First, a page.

What ever charging source you select, you'll need a device that actually charges the battery. To use the alternator on the van, you'll need something like a battery to battery charger. Solar requires a charge controller. Plugging into the grind would require a battery charger. The charger needs to be compatible with the battery type.

I hope that is helpful.
Been looking for a battery-to-battery charger...do you have a link with a part in mind?

With regards to the rest, thank you! i'm looking at buying a 200 Ah AGM battery and installing it to the alternator permanently. The fan and lights would be used mostly at night, with the former being used intermittently and the latter only at night for a couple hours max. If I get this set up, I might consider solar as an option down the road, but I'm trying to do this cheaply at first.
 

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It helps to know what climate you are in for better recommendations.

Items that might work in mild climates won't necessarily work in tougher climates - example battery types.

If you just plan to hook a random AGM battery to your alternator directly and expect that to keep your refrigerator running and the battery to properly charge - it won't work consistently and the battery will die an early death from under charging. It will also overload your Metris electrical system and possibly damage it.

If you don't care all that much if the refrigerator cuts out randomly or the battery life being 1 yr vs multiple, then simple / cheap might work.

The modern MB van electrical systems are much more sensitive than even a 2005. The EPA mandates that have enabled the fuel efficiencies of modern vehicles forced all car makers to use more sophisticated approaches in all aspects of the vehicle operation. This eliminated simplicity.

Your desire to not learn these details is completely understandable but either you need to learn (and invest appropriately) in them, or hire someone to help you though it.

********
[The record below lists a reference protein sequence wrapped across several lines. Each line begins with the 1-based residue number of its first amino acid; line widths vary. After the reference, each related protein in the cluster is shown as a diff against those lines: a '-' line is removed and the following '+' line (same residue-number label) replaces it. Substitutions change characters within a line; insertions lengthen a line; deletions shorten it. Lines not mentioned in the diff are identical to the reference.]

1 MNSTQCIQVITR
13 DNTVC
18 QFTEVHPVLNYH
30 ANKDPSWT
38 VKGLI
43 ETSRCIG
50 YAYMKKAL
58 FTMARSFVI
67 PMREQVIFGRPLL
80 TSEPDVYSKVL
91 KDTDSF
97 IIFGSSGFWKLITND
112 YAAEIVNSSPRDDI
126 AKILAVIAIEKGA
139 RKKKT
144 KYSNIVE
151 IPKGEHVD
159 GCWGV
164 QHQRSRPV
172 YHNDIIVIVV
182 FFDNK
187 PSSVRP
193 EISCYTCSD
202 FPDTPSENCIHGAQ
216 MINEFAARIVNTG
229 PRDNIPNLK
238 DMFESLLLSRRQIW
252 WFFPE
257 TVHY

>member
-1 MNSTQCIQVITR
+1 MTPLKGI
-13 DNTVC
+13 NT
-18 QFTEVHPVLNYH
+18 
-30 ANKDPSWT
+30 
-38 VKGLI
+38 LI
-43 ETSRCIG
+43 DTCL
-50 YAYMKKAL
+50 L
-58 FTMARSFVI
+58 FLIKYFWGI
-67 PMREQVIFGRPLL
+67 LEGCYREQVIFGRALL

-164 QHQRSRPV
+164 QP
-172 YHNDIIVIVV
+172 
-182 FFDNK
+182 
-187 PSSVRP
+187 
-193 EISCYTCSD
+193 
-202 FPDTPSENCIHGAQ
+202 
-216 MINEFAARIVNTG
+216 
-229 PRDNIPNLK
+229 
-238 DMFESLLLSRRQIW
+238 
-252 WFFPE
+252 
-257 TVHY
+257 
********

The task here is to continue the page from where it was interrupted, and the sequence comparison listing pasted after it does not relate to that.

Take a look at some threads started by RansomRidge. He has posted pretty good details on what he used and why. If you are wondering what a specific part does, feel free to ask in this thread. I am assuming that you know what a fuse, breaker, and inverter are? Of course there is always duckduckgo and wikipedia but people here are always willing to answer a specific question.

A 12 volt refrigerator is a wonderful thing, but it also uses power constantly. It is like adding another hungry child to the family and wants to be fed regularly, even if you aren't in the mood. That is why solar panels are so commonly used with them.
 

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Sterling and Tek both make battery to battery chargers, I went with a Sterling. This thread covers my thinking (and the installation) on the Sterling as well as the benefits that the Tek has to offer. One Tek model can also serve as a solar controller for a smaller solar system. My 270 watt panel was too big for the Tek, which is one reason I went with the Sterling. They're slightly different tools for the same job.